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Description  (OCR text may contain errors)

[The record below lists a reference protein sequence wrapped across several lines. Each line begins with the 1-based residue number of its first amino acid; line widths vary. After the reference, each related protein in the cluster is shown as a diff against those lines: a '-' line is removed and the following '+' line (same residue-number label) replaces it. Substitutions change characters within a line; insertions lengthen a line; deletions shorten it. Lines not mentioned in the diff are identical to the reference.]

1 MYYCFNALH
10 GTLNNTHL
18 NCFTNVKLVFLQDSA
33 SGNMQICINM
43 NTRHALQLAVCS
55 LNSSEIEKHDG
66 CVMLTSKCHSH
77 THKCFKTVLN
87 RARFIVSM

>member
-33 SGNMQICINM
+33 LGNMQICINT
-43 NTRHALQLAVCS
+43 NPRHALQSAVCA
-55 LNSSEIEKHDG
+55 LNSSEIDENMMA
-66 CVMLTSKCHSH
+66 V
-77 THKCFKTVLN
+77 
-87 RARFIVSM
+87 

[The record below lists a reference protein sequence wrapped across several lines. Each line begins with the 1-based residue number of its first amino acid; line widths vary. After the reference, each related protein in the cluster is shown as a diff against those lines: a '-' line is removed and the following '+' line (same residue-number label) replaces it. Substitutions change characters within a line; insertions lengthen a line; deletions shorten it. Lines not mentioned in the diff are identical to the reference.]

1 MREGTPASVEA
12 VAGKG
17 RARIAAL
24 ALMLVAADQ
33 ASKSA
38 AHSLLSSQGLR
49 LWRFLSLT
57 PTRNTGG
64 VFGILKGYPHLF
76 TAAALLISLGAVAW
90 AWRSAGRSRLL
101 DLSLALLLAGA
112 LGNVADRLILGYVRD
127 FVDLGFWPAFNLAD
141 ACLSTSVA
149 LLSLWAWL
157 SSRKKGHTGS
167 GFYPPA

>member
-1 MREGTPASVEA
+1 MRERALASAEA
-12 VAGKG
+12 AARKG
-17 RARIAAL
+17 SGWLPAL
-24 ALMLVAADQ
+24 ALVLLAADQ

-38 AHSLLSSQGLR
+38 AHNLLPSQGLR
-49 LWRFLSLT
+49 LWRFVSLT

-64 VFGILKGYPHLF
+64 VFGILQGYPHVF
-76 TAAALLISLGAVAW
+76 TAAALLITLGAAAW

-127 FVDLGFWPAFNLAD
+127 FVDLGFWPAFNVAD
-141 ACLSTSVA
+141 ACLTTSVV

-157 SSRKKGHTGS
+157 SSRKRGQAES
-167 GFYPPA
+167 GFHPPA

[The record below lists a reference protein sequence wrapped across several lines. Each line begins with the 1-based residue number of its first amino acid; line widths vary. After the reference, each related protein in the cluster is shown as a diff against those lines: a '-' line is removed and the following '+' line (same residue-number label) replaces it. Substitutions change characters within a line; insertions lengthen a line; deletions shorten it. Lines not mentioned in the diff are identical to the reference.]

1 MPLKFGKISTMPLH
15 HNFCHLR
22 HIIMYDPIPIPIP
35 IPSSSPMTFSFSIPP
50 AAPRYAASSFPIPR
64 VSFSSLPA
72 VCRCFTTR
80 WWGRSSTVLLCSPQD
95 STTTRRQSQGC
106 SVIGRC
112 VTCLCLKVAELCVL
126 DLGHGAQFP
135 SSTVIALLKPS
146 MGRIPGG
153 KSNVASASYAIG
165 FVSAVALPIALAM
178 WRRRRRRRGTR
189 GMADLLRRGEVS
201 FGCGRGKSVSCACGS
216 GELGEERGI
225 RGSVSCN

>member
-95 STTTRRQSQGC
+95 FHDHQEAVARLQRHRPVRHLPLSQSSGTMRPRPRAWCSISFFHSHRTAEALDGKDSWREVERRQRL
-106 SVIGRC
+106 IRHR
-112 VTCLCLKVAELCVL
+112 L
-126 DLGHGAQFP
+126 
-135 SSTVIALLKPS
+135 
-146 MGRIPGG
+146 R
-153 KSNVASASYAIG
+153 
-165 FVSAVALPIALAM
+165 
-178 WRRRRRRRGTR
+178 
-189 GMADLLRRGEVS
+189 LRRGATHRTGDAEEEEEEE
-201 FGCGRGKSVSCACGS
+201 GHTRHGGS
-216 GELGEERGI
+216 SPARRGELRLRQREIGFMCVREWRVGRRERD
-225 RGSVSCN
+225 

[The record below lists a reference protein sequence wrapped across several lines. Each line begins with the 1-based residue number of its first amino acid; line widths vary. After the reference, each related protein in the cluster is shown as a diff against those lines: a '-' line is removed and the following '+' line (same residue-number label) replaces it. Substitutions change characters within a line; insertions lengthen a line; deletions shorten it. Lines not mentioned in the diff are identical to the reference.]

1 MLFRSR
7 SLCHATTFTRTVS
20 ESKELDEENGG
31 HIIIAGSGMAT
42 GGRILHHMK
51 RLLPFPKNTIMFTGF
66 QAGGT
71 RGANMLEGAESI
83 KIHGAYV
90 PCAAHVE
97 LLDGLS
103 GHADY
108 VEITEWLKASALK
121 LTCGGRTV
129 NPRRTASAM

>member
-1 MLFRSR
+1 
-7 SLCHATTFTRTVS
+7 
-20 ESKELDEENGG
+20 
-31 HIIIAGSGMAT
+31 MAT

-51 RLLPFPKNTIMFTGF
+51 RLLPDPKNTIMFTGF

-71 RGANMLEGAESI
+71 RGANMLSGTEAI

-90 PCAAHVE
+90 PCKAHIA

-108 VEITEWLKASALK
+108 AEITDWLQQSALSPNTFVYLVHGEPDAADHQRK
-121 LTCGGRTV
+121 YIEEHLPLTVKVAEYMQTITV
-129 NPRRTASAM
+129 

Umted States Patent [15] 3,641,259 Loughlin Feb. 8, 1972 [54] FLARELIGHT COMPENSATOR 57 ABSTRACT [72] Inventor: Bernard D. Loughlin, Centerport, N.Y. Disclosed is apparatus which compensates for the undesirable [73] Assigneea Hmmne Corpomfion effect of flarell ght m a graphic arts process simulator contammg an Image display devIce actuated by an Image representa- [22] Filed: Aug. 3, 1970 tive video signal. The effect of such flarelight is most perceptible when displaying high key images containing small dark [211 App! 60443 areas, since in these images flarelight from the brighter parts of the image will illuminate the dark areas making them ap- [52] US. Cl. ..l78/7.5 R pear somewhat lighter than is indicated by the corresponding amplitude of the video signal. To compensate for this effect in of E, 7.5 DC, 5.4 one embodiment of the invention signals are upplied to the display through a circuit which has less effective DC coupling [56] Reerm than AC coupling in other words it has a DC to AC transmis sion ratio less than unity. Thus the reference level for each UNFTED STATES PATENTS signal, as applied to the display, is modified in relation to its 3,047,656 7/1962 Suhrmann et a]. ..l78/7.5 E average amplitude and therefore in relation to its average 3,309,462 3/ 1967 Loughlin ..l78/7.5 DC brightness. Signals representing high average brightness 2,995,622 8/19 1 Hoyt et al... images (i.e., high key images) are established at a somewhat 2,999,897 1 H v r et aldarker reference level than normal in order to tend to make 3,136,849 6/1964 Wilmarth ..l78/7 5 E th dark areas i the resulting displayed image darker than Primary ExaminerRichard Murray AttameyEdward A. Onders in 7 l0 originally indicated, by an amount which offsets the effect of flarelight which tends to brighten these areas.